An article originally published in Parity in 2005.
The Caravan Project recently completed surveys with 142 residents on eight caravan parks in the Lower Hunter with the aim of providing a snapshot of the park residents we support. The study confirmed our experience that while there were significant levels of disadvantage on the parks, caravan parks play an important role in providing low cost housing. The survey included questions on:
- Demographic details such as age, ethnicity, work status, household and family structure
- Forms of available transport
- Housing history and housing needs
- Satisfaction with current living arrangements
- Sense of safety on the park, in the home and in general
- The effects of alcohol consumption on quality of life and relationships
- Psychological sense of community.
Based on estimates of the number of residents provided by managers (which ranged from precise numbers to rough guesses) we interviewed about 30% of the residents on the eight parks. Just over half of the people surveyed were women (51.4%). There was only one resident from a non-English speaking background, but 9.2% identified themselves as being from an Aboriginal or Torres Strait Islander background (compared to 2.2% for the Hunter).
Just under 44% lived along, 23.2% lived with their partner, 15.5% lived with just their children and 9.1% lived with their partner and children. Over two thirds had completed no higher than year 10 at school. Only 18.3% of those surveyed were involved in the labour force in either a full time, part-time or casual basis. As surveys were conducted during traditional work hours, however, employed residents were under-represented. A high proportion of participants (85.2%) said their primary source of income was a pension or benefit from Centrelink. Thirty percent of the participants reported that they had experienced mental health problems (65% of whom reported depression and/or anxiety disorders).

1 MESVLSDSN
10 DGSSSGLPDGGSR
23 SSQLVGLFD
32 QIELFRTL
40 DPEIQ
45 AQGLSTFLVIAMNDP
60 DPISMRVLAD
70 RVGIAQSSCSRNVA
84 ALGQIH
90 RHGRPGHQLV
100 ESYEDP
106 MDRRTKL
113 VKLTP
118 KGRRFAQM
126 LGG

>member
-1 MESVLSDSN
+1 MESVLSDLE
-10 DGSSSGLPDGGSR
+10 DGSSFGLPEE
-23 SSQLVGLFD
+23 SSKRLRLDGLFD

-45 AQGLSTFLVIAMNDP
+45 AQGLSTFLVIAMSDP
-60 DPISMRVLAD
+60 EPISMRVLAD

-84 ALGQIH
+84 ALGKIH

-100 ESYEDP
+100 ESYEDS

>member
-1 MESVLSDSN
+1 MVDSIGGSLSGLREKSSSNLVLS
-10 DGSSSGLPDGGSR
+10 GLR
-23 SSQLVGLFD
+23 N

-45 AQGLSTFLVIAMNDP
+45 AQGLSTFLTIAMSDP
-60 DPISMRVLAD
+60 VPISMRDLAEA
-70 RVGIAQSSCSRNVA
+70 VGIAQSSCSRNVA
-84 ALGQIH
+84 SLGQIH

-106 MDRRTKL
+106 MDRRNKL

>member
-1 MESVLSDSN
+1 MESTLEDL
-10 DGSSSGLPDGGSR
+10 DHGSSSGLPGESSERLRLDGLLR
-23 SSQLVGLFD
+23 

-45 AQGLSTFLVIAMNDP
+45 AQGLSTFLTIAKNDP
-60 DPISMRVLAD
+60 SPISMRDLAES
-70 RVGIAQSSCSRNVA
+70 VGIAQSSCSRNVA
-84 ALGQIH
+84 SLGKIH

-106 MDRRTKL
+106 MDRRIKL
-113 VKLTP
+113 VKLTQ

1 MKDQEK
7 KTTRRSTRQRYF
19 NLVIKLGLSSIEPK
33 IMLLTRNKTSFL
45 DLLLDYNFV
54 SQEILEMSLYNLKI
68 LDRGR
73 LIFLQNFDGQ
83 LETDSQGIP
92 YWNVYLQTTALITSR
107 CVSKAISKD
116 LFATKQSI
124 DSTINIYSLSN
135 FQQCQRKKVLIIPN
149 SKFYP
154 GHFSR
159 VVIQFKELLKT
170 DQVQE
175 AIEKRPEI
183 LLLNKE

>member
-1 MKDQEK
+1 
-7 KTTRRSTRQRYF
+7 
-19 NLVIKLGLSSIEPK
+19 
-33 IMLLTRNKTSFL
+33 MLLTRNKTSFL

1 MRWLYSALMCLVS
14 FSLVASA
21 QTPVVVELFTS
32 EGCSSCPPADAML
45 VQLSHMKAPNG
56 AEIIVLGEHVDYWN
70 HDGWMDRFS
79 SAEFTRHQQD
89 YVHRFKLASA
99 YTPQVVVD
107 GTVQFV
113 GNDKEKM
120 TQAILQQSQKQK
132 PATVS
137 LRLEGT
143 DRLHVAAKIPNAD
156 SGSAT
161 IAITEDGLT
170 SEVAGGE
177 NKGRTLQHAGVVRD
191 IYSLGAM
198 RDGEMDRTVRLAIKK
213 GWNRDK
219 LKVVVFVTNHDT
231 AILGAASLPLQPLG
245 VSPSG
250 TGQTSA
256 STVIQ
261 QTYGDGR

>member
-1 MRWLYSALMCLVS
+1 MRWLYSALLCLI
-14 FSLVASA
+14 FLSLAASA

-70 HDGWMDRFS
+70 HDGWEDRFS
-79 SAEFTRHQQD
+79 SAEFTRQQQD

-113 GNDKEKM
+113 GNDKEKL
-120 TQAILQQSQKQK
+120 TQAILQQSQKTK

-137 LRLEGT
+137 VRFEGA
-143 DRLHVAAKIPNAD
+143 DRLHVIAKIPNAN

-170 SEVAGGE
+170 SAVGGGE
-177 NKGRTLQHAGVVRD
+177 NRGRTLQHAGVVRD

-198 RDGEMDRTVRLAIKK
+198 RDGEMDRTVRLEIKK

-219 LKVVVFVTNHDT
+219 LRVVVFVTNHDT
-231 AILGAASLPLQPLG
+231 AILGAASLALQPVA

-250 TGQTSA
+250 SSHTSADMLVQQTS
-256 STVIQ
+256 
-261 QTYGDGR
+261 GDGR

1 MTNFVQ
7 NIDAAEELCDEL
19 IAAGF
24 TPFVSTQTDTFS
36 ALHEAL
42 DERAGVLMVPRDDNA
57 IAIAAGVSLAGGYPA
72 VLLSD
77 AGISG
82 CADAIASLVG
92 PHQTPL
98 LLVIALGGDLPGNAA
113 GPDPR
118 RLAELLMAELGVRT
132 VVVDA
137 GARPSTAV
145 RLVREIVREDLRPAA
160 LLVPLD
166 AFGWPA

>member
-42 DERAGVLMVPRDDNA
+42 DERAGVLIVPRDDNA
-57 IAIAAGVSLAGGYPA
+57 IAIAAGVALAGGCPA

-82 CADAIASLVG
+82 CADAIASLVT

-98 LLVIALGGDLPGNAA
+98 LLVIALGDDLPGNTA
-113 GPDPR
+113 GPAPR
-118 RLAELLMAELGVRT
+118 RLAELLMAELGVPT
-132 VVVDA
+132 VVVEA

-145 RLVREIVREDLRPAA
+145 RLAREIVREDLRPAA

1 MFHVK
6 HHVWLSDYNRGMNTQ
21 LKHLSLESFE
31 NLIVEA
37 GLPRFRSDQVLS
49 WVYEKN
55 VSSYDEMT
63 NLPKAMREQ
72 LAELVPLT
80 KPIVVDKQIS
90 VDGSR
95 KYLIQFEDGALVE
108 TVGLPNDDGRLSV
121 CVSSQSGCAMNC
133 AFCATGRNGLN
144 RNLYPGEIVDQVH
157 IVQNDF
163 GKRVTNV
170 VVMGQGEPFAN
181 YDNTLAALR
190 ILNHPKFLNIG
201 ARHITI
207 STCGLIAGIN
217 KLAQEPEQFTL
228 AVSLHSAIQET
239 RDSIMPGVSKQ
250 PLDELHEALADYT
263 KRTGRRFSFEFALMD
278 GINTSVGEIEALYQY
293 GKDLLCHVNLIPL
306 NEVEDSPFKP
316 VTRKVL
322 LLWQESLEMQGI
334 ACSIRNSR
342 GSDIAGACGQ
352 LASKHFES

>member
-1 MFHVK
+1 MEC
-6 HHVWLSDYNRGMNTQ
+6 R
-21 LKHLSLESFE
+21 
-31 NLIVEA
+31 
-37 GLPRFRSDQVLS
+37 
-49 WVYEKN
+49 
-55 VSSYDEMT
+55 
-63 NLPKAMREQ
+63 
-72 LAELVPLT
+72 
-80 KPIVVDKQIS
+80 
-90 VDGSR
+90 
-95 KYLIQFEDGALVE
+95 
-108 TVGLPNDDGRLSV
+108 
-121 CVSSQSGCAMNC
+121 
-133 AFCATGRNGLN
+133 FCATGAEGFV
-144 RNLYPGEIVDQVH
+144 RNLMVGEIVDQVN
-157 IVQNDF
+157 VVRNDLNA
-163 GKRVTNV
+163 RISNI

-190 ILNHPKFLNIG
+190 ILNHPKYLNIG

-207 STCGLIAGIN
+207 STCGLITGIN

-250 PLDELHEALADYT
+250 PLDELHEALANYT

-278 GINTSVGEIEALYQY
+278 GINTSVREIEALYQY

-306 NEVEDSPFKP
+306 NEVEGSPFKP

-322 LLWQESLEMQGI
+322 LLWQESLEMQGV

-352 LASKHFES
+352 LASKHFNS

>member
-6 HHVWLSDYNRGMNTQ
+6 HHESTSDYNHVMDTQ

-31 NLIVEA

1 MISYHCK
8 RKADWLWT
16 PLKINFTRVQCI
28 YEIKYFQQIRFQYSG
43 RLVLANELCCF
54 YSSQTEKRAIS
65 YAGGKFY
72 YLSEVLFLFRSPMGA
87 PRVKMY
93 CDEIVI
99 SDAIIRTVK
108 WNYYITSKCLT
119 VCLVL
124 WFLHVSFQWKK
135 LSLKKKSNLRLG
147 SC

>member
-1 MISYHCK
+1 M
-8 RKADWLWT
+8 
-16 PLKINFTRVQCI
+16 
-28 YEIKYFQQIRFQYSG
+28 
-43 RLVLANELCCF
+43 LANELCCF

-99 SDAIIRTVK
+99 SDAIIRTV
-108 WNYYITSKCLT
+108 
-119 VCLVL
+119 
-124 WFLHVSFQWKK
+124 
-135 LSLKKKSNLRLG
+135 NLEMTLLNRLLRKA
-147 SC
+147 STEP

Many residents relied on public transport or friends with only 52.1% having a car (or their partner having one). When asked about their alcohol consumption, 24.6% said they never drank, 39.5% drank less than once a week, 22.6% drank 1-4 days a week and 13.4% said they drank 5 or more days a week. Of those who drank, 5.5% said their drinking affected their daily life, 10.1% said it affected their relationships with others, 11.9% said they had health problems from drinking, and 10.1% said they had a drinking problem. Of all the participants, 24.6% said they were affected by the drinking of others.
Participants were asked about their feelings of safety in the park. The majority felt safe on parks, but just over 10% never or rarely felt safe. Women were less likely to feel safe on the park, and more likely to have concerns about the safety of their children in the park and at home (see tables 1 & 2). Men were more likely to have general concerns about the children’s safety.
Women were also more likely to have experienced verbal and physical abuse in the past 12 months, than men (see table 3). Over half the women (54.9%) had experienced verbal or physical abuse in the past 12 months compared with 42.4% of the men.